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Skaggs: Dahlias perk up any garden
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There are literally thousands of cultivated varieties of dahlias, which have been hybridized throughout the years.

Dahlia plants range in height from as low as 12 inches to as tall as 6 to 8 feet, and the flowers can be as small as 2 inches or up to 1 foot in diameter.

Some specimens may provide an abundance of cut flowers for the home, while others give you the opportunity to make a bold statement in your landscape by pruning, disbudding and ultimately forcing the plant to create a few single, gigantic blooms.

Novice dahlia growers may want to start by selecting a few plants of varying colors, sizes and types. Once you've grown your first crop of these beauties, you will have a much better idea of which types to grow in subsequent years.

Treated properly, dahlias grow well in North Georgia and the state's piedmont area. To grow dahlias, consider first how much space you're willing to dedicate to them, since they grow up to 8 feet tall. Typical plants are 3 to 5 feet tall.

Most catalogs and specialist nurseries also classify dahlias as early, typical or late blooming and note whether they're best for cut flowers or exhibition blooms. For a more in-depth breakdown, consult the Dahlia Society of Georgia or the American Dahlia Society.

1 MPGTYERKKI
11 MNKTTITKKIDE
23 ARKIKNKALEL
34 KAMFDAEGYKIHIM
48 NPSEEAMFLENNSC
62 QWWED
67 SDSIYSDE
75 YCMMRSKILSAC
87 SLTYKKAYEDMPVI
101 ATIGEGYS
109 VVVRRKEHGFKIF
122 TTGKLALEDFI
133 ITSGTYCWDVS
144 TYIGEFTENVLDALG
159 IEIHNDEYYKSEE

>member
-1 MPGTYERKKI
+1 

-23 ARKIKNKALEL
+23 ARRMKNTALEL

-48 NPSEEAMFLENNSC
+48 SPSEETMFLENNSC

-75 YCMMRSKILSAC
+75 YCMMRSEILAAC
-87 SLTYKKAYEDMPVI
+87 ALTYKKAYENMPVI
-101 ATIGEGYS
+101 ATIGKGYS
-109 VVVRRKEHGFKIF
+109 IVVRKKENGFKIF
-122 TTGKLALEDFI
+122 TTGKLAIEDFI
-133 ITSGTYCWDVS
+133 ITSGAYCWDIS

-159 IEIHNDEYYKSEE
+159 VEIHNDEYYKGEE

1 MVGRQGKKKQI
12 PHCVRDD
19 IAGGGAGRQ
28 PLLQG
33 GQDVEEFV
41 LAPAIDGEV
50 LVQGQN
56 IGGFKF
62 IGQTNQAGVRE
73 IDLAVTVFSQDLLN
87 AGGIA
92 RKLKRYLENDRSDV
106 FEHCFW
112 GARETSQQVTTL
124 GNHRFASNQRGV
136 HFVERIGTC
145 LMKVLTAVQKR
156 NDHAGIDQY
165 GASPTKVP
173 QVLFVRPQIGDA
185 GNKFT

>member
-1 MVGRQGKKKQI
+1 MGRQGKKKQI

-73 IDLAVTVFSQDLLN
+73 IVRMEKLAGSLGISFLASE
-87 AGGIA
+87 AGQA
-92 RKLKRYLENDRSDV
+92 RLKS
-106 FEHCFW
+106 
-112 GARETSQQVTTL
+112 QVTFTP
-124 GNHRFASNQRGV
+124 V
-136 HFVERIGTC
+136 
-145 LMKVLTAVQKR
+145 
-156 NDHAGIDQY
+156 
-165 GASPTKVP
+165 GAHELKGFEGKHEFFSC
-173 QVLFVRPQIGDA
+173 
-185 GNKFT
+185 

Dahlia tubers are typically sold in late winter and spring. Many mail-order nurseries accept orders until late spring.

Tubers are often planted in May in North Georgia. June plantings often give perfect fall flowers.

Dahlias thrive in the sun. They'll do best if they get at least a half-day of direct sunlight. And they need at least six to eight hours of direct light to produce good blooms.

The ideal soil for dahlias is one that's loose, holds moisture well and provides good aeration. The best pH is between 6.0 and 6.5. Dahlias are heavy feeders and develop large root systems. It's best to fertilize with liquid plant food every four weeks.

To plant dahlias, place the tubers 4 to 6 inches deep. Put the tubers on their sides with the eyes facing upward. Cover them with 2 to 3 inches of soil.

Be generous in spacing; some of the small bedding varieties can be spaced 12 inches apart but usually require a couple feet on each side. The larger varieties need three to four feet of space between plants.

When the young plant has produced three or four pairs of leaves and is several inches high, pinch out the tip. This will cause the shoot to branch and produce side limbs.

You'll be in for a big disappointment if you don't stake your dahlias; since many of the larger varieties grow tall, they can't support themselves when they reach maturity.

Make stakes 5 to 6 feet long and drive them about 1 foot into the ground. When the plants are about a foot tall, tie them to the stakes with soft string or cloth strips. Repeat about once a month as the plants grow taller — the limbs that bear the flowers especially need support.

Thanks to Paul Thomas, UGA Extension Horticulturist.

Billy Skaggs is an agricultural agent and Hall County extension coordinator. Phone: 770-531-6988. Fax: 770-531-3994.